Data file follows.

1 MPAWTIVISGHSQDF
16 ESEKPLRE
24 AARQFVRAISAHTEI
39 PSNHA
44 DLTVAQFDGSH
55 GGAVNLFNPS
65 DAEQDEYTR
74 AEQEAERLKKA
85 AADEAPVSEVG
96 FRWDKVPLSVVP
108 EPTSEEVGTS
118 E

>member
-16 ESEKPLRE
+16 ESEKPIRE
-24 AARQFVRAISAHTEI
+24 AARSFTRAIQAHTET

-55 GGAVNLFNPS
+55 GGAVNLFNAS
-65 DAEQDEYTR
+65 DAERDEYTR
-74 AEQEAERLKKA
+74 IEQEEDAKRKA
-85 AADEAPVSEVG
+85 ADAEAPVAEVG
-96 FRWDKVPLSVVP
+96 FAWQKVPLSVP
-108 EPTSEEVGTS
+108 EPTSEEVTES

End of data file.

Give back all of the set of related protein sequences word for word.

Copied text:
1 MPAWTIVISGHSQDF
16 ESEKPLRE
24 AARQFVRAISAHTEI
39 PSNHA
44 DLTVAQFDGSH
55 GGAVNLFNPS
65 DAEQDEYTR
74 AEQEAERLKKA
85 AADEAPVSEVG
96 FRWDKVPLSVVP
108 EPTSEEVGTS
118 E

>member
-16 ESEKPLRE
+16 ESEKPIRE
-24 AARQFVRAISAHTEI
+24 AARSFTRAIQAHTET

-55 GGAVNLFNPS
+55 GGAVNLFNAS
-65 DAEQDEYTR
+65 DAERDEYTR
-74 AEQEAERLKKA
+74 IEQEEDAKRKA
-85 AADEAPVSEVG
+85 ADAEAPVAEVG
-96 FRWDKVPLSVVP
+96 FAWQKVPLSVP
-108 EPTSEEVGTS
+108 EPTSEEVTES